Dépêches

Endeavour Launch with Research Payload Is Milestone in VA-NASA Partnership

Dépèche transmise le 16 mai 2011 par Business Wire

WASHINGTON--(BUSINESS WIRE)--Today’s launch of the Endeavour, with its research payload for two new vaccines aboard, marked yet another milestone in VA’s longstanding collaboration with the National Aeronautics and Space Administration. The payload, which carries National Pathfinder Vaccine 10, is the last in a series working toward vaccines for two common infections: salmonella, which commonly contaminates the U.S. food chain, leading to food recalls and gastrointestinal illnesses, and an antibiotic resistant form of Staphylococcus aureus, also known as “golden staph,” the most common bacterial agent found in combat infections.

“The knowledge gained from this outstanding collaboration has improved health care for our Nation’s Veterans and has demonstrated the vital role research partnerships play in VA’s mission to provide Veterans with the care and benefits they have earned.”

By using the unique environment of microgravity to determine the cellular changes that determine bacterial virulence, especially changes in gene functioning, scientists have sought to use these space flights to help speed vaccine development.

“The NASA space program has been invaluable to advancing VA research,” says VA Chief Research and Development Officer, Joel Kupersmith, MD. “The knowledge gained from this outstanding collaboration has improved health care for our Nation’s Veterans and has demonstrated the vital role research partnerships play in VA’s mission to provide Veterans with the care and benefits they have earned.”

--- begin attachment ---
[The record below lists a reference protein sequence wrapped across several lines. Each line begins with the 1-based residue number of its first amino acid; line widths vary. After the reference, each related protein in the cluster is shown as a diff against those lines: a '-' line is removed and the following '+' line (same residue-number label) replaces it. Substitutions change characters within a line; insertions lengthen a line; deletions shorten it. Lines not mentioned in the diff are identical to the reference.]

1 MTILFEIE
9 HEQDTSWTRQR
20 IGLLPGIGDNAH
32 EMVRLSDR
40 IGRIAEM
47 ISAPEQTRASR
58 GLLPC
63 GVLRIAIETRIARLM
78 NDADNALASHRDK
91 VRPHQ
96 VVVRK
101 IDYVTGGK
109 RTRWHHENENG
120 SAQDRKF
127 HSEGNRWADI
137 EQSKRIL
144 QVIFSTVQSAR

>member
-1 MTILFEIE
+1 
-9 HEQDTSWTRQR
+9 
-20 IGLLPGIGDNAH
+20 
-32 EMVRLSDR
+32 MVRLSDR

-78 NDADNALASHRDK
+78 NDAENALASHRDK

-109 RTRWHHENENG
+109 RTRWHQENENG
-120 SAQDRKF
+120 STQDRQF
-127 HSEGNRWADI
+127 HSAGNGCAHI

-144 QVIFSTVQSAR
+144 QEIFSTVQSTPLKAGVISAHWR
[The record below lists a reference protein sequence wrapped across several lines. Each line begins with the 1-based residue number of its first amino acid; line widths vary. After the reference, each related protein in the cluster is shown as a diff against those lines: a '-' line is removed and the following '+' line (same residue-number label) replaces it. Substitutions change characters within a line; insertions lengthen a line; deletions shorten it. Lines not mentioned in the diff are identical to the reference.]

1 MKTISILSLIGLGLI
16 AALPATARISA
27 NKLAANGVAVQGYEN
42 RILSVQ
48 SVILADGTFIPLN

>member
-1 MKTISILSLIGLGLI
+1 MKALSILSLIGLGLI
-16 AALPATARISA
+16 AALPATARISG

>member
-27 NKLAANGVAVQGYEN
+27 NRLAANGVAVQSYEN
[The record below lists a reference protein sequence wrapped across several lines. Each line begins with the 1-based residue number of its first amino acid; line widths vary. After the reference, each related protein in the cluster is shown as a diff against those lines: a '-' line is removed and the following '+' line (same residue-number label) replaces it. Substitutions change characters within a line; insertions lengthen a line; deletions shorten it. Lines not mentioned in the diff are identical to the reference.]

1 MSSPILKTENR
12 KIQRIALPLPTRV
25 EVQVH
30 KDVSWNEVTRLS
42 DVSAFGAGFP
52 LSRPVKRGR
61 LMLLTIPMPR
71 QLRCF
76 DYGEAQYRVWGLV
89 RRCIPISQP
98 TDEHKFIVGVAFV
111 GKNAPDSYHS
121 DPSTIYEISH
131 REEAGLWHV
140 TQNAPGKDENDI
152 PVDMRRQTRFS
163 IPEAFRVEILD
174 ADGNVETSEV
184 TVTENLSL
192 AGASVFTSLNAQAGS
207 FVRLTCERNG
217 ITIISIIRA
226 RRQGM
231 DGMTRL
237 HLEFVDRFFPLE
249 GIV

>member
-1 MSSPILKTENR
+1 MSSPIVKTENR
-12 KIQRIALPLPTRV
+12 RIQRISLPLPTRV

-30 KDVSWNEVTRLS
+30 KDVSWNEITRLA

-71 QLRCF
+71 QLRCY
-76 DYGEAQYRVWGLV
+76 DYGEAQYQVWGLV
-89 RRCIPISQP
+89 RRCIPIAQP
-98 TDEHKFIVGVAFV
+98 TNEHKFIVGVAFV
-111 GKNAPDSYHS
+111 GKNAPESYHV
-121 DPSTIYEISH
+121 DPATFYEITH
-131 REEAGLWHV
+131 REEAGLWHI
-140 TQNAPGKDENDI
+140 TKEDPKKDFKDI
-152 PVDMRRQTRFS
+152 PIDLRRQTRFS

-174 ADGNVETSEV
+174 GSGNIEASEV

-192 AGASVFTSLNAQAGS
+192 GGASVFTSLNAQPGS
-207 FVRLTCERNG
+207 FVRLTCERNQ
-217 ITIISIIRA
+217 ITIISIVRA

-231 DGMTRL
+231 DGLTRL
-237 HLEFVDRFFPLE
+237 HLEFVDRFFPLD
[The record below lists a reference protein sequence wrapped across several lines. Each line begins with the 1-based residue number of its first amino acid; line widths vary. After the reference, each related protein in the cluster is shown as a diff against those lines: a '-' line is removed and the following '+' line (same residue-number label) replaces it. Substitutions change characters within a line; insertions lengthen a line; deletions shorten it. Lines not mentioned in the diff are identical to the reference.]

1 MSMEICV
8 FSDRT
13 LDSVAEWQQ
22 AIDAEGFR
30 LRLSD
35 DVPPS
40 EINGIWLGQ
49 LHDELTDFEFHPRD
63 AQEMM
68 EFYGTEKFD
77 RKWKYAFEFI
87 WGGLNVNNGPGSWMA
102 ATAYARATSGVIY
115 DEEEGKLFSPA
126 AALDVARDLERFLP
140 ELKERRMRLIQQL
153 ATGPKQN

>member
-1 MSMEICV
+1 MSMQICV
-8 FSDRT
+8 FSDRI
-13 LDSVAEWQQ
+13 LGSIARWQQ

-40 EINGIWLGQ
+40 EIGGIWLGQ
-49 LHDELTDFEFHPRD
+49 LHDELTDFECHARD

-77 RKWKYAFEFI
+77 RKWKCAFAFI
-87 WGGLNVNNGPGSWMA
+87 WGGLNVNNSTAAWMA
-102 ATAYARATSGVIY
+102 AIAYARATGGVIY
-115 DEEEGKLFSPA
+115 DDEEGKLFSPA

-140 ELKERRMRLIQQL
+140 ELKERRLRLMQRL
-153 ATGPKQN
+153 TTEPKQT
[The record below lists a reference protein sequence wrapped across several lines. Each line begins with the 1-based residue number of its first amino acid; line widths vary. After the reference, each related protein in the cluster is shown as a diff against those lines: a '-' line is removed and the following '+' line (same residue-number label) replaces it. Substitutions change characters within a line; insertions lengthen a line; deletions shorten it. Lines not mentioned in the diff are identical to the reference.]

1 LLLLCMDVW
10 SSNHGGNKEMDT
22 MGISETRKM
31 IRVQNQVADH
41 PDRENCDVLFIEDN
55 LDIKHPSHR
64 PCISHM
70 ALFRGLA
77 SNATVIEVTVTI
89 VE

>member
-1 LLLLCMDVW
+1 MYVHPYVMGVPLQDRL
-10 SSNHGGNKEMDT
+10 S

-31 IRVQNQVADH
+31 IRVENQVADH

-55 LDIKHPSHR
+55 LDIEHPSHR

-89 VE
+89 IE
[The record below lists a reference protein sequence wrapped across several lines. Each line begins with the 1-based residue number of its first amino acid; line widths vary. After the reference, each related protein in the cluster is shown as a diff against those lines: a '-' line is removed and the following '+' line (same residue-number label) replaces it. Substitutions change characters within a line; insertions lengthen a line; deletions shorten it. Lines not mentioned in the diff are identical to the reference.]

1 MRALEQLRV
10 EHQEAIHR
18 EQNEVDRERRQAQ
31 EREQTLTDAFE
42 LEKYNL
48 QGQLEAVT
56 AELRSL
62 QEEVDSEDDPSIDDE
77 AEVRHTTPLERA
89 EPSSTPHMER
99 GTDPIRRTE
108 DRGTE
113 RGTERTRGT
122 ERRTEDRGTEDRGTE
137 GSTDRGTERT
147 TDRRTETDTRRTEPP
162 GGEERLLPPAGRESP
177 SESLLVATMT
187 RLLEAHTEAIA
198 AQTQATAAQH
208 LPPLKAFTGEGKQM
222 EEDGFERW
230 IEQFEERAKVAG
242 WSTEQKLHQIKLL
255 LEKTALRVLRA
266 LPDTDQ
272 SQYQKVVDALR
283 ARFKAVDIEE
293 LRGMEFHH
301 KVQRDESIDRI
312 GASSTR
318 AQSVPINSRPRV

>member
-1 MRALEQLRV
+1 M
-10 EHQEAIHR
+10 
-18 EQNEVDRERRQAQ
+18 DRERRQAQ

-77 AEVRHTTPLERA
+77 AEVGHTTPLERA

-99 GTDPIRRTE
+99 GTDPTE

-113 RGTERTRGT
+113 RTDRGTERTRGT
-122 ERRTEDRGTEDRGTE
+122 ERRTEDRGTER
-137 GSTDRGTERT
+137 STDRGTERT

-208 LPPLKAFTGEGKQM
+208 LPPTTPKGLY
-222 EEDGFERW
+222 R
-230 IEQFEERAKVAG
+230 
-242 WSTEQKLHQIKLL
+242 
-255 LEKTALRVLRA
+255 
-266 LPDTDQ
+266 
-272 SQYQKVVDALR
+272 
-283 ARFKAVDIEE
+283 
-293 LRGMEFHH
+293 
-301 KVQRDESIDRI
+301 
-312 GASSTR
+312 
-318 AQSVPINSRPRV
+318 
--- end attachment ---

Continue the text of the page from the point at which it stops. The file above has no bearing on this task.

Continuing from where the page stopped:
VA research has flown payloads related to a variety of vaccine targets on the last 10 space shuttles and is scheduled to fly another payload on the final journey of the Atlantis in June 2011. This ongoing work has been in collaboration with the University of Colorado – Boulder, Banting, Best Lab at the University of Toronto, and Astrogenetix LLC. Additionally, the Durham, North Carolina VA Medical Center (VAMC) houses a lead laboratory for the International Space Station Pathfinder program.

Several VA investigators, such as Millie Hughes-Fulford, Ph.D., director of Laboratory of Cell Growth at the San Francisco VAMC, have accompanied the numerous VA research studies that have been sent into space. A payload specialist astronaut aboard space shuttle flight STS-40, Dr. Hughes-Fulford has studied a variety of key questions in immunology, including why T-cells – key to the immune system – stop working in mi-crogravity.

For more information on VA research, please see www.research.va.gov/.

Business Wire

Les plus belles photos d'avions
Airbus A319-111 (G-EZBT) Airbus A319-111 (G-EZAP) Airbus A320-214 (EI-CVA) Boeing 787-8 Dreamliner (ET-ATK) Airbus A321-231 (G-OZBH) Boeing 737-8AS (EI-DHY)